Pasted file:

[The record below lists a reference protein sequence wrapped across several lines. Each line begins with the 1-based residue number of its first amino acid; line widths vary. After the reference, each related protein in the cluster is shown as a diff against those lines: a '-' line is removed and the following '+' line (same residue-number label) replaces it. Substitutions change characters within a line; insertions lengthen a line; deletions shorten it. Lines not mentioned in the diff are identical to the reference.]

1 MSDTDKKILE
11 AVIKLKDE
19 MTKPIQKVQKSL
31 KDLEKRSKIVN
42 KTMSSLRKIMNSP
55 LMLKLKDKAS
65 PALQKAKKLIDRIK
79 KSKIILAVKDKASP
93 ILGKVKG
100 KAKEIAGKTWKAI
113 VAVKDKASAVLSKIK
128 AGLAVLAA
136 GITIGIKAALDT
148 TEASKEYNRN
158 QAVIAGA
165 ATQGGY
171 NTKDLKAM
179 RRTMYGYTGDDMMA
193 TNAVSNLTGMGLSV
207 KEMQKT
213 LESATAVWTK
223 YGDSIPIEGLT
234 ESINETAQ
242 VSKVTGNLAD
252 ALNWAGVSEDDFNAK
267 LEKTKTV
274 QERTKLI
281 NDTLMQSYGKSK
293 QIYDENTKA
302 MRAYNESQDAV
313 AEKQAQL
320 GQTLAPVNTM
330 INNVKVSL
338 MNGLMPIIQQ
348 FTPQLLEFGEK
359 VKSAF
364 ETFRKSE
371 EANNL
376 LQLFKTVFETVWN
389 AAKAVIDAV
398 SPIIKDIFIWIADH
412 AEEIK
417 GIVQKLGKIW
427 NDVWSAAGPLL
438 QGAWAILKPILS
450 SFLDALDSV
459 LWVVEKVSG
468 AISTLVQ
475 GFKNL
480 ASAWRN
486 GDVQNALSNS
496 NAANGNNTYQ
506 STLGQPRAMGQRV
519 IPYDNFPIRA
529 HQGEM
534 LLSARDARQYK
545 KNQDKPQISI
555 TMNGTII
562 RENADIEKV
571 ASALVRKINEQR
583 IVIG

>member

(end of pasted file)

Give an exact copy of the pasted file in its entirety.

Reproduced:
[The record below lists a reference protein sequence wrapped across several lines. Each line begins with the 1-based residue number of its first amino acid; line widths vary. After the reference, each related protein in the cluster is shown as a diff against those lines: a '-' line is removed and the following '+' line (same residue-number label) replaces it. Substitutions change characters within a line; insertions lengthen a line; deletions shorten it. Lines not mentioned in the diff are identical to the reference.]

1 MSDTDKKILE
11 AVIKLKDE
19 MTKPIQKVQKSL
31 KDLEKRSKIVN
42 KTMSSLRKIMNSP
55 LMLKLKDKAS
65 PALQKAKKLIDRIK
79 KSKIILAVKDKASP
93 ILGKVKG
100 KAKEIAGKTWKAI
113 VAVKDKASAVLSKIK
128 AGLAVLAA
136 GITIGIKAALDT
148 TEASKEYNRN
158 QAVIAGA
165 ATQGGY
171 NTKDLKAM
179 RRTMYGYTGDDMMA
193 TNAVSNLTGMGLSV
207 KEMQKT
213 LESATAVWTK
223 YGDSIPIEGLT
234 ESINETAQ
242 VSKVTGNLAD
252 ALNWAGVSEDDFNAK
267 LEKTKTV
274 QERTKLI
281 NDTLMQSYGKSK
293 QIYDENTKA
302 MRAYNESQDAV
313 AEKQAQL
320 GQTLAPVNTM
330 INNVKVSL
338 MNGLMPIIQQ
348 FTPQLLEFGEK
359 VKSAF
364 ETFRKSE
371 EANNL
376 LQLFKTVFETVWN
389 AAKAVIDAV
398 SPIIKDIFIWIADH
412 AEEIK
417 GIVQKLGKIW
427 NDVWSAAGPLL
438 QGAWAILKPILS
450 SFLDALDSV
459 LWVVEKVSG
468 AISTLVQ
475 GFKNL
480 ASAWRN
486 GDVQNALSNS
496 NAANGNNTYQ
506 STLGQPRAMGQRV
519 IPYDNFPIRA
529 HQGEM
534 LLSARDARQYK
545 KNQDKPQISI
555 TMNGTII
562 RENADIEKV
571 ASALVRKINEQR
583 IVIG

>member